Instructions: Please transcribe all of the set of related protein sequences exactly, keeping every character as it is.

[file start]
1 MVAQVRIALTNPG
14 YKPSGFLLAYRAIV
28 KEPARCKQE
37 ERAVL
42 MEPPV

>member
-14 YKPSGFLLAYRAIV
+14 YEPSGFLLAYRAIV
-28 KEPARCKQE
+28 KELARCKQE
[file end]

1 MVAQVRIALTNPG
14 YKPSGFLLAYRAIV
28 KEPARCKQE
37 ERAVL
42 MEPPV

>member
-14 YKPSGFLLAYRAIV
+14 YEPSGFLLAYRAIV
-28 KEPARCKQE
+28 KELARCKQE